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Hale’s argument from transitive counting
, R. Samuels, S. Shaprio
Published in Springer Science and Business Media B.V.
Volume: 198
Issue: 3
Pages: 1905 - 1933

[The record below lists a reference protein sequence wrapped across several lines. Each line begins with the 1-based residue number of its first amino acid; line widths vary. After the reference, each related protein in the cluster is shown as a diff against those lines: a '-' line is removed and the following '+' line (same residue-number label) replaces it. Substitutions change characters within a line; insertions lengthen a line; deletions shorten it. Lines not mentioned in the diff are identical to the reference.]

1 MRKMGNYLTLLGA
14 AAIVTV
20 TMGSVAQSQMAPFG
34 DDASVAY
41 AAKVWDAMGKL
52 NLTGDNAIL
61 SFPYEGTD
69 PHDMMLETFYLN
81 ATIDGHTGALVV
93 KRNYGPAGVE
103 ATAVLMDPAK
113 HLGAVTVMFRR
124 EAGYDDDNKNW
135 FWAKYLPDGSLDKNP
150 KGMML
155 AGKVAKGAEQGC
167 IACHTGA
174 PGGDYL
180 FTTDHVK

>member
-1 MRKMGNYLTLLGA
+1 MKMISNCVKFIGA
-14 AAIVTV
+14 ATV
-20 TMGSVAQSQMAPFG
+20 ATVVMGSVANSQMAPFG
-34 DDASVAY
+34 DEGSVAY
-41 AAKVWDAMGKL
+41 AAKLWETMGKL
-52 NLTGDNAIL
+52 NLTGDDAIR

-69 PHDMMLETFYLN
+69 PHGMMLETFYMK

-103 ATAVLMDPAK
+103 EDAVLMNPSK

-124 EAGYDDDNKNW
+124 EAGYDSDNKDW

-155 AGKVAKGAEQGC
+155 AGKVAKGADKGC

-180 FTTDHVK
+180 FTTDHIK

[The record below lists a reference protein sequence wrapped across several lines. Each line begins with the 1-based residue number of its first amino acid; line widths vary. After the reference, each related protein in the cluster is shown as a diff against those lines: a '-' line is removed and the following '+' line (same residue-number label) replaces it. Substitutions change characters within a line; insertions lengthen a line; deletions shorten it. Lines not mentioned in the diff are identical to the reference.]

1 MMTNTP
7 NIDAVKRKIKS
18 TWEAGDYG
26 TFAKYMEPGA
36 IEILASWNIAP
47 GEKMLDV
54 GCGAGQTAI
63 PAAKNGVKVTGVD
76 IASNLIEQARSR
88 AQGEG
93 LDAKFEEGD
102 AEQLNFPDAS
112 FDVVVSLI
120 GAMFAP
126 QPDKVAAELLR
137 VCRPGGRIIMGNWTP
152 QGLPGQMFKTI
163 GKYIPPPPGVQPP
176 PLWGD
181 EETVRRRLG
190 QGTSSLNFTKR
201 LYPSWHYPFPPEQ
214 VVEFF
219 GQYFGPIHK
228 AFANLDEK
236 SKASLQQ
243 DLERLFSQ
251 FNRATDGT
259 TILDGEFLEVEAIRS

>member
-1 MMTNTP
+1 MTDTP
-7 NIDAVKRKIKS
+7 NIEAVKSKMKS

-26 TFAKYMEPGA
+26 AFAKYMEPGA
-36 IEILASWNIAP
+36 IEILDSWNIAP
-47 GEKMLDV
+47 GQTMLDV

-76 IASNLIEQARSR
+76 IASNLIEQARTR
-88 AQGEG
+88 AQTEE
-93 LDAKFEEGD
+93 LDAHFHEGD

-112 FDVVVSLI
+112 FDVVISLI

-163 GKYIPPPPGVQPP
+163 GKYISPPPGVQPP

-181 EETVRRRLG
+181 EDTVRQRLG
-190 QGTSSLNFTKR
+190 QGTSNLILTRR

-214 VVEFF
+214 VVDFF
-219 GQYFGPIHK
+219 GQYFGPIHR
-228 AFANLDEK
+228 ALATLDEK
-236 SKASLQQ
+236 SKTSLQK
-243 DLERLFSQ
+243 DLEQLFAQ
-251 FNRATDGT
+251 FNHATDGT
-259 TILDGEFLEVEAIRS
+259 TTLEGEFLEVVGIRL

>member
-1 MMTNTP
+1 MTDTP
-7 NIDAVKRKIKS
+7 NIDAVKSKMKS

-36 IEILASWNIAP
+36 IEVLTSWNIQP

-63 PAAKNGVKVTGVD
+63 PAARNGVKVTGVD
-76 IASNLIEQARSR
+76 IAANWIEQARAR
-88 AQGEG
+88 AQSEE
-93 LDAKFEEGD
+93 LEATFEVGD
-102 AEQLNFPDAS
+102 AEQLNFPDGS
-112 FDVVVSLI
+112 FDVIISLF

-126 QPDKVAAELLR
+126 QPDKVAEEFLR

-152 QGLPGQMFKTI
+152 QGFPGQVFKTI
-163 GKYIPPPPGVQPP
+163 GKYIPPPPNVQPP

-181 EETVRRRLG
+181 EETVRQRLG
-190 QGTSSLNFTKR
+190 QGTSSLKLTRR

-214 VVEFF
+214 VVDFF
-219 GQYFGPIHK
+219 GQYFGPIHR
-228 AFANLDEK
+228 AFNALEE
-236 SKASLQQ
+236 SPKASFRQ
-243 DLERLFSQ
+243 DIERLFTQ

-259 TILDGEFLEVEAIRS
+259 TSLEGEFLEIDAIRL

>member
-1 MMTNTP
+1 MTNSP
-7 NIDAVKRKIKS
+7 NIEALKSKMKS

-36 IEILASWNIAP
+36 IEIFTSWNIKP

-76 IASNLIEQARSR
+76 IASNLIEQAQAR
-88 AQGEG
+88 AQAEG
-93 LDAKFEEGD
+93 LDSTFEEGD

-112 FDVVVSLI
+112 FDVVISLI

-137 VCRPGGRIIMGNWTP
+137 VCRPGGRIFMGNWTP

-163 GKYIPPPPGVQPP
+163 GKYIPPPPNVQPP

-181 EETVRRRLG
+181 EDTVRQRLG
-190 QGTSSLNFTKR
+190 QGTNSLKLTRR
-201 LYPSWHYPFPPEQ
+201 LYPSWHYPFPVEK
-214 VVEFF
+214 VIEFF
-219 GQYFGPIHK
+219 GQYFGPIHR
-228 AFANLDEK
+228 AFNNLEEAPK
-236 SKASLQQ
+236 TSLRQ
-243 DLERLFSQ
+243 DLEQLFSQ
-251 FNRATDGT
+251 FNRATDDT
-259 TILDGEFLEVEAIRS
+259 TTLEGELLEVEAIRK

A core commitment of Bob Hale and Crispin Wright’s neologicism is their invocation of Frege’s Constraint—roughly, the requirement that the core empirical applications for a class of numbers be “built directly into” their formal characterization. According to these neologicists, if legitimate, Frege’s Constraint adjudicates in favor of their preferred foundation—Hume’s Principle—and against alternatives, such as the Dedekind–Peano axioms. In this paper, we consider a recent argument for legitimating Frege’s Constraint due to Hale, according to which the primary empirical application of the naturals is transitive counting, or answering ‘how many’-questions using numerals. We make two claims regarding Hale’s argument. First, it fails to legitimate Frege’s Constraint in virtue of resting on unsupported and highly contentious assumptions. Secondly, even if sound, Hale’s argument would vindicate a version of Frege’s Constraint which fails to adjudicate in favor of Hume’s Principle over alternative characterizations of the naturals. © 2019, Springer Nature B.V.
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